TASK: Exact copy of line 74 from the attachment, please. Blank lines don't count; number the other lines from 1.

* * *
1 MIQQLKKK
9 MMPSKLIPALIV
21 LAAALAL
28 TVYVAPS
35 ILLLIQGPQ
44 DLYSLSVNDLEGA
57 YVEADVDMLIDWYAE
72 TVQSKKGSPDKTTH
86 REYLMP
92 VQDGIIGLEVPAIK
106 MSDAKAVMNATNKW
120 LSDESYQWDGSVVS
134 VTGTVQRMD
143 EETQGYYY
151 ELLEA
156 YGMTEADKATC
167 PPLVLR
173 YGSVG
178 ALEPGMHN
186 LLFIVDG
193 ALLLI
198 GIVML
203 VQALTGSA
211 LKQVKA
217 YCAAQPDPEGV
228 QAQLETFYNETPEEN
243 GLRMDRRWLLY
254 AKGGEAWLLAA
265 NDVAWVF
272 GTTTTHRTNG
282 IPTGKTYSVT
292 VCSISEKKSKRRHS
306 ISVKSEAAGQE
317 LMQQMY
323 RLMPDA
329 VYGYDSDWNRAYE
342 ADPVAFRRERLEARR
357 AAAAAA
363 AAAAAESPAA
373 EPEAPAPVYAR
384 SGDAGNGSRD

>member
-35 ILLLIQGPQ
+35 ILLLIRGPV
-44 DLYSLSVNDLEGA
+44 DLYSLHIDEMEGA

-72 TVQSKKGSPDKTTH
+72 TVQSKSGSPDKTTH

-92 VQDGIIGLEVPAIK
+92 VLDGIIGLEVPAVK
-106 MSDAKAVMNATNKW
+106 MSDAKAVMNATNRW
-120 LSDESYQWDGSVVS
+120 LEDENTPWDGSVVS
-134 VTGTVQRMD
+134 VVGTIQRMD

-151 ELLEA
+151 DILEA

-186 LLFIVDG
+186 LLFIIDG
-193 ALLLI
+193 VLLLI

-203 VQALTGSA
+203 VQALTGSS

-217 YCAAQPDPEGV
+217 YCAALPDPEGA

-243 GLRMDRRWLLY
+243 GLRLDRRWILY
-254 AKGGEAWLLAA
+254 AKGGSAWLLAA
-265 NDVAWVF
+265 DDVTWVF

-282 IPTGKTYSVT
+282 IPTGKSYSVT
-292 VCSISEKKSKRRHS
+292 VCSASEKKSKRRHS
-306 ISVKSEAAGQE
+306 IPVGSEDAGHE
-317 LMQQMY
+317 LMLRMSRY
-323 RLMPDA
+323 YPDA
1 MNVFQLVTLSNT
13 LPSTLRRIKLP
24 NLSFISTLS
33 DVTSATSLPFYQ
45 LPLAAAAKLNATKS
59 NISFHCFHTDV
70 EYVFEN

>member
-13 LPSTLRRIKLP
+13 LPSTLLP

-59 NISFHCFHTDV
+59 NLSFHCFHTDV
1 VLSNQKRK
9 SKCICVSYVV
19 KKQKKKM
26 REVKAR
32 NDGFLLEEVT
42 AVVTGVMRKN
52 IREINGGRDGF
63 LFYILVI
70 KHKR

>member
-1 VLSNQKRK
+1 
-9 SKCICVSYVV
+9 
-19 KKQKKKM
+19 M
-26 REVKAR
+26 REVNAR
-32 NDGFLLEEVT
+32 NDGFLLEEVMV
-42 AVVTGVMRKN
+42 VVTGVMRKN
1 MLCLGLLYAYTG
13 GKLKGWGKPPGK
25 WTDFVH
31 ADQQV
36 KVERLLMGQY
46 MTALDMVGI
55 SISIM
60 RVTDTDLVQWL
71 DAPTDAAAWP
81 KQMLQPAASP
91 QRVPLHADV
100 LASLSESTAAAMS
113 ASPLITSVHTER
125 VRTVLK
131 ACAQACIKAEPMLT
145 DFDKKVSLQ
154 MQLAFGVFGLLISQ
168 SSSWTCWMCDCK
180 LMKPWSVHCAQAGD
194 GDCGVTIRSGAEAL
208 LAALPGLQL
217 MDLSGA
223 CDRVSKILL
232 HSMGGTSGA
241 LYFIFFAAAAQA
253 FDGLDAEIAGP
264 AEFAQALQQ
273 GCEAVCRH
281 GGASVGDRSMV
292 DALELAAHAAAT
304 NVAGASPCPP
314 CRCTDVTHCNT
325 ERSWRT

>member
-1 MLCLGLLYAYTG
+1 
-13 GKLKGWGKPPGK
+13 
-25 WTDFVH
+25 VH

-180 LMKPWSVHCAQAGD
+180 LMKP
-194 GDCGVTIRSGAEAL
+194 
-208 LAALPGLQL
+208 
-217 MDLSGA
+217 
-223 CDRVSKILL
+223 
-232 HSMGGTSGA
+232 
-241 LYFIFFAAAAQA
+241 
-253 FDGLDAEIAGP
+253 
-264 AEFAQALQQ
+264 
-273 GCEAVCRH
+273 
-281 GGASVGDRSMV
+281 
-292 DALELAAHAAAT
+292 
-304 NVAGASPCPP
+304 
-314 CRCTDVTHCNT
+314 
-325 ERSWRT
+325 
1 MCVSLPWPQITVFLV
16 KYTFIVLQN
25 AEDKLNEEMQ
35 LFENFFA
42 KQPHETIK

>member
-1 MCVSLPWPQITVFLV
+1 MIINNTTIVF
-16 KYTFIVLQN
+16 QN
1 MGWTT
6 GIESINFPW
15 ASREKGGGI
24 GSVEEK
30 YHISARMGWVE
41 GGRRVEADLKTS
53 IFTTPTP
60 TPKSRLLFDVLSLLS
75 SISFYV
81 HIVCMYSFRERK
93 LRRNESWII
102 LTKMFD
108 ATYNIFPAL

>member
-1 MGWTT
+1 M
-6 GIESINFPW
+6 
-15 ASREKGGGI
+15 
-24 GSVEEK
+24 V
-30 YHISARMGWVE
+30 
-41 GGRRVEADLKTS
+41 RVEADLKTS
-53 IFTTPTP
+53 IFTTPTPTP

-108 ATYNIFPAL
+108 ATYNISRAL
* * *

+282 IPTGKSYSVT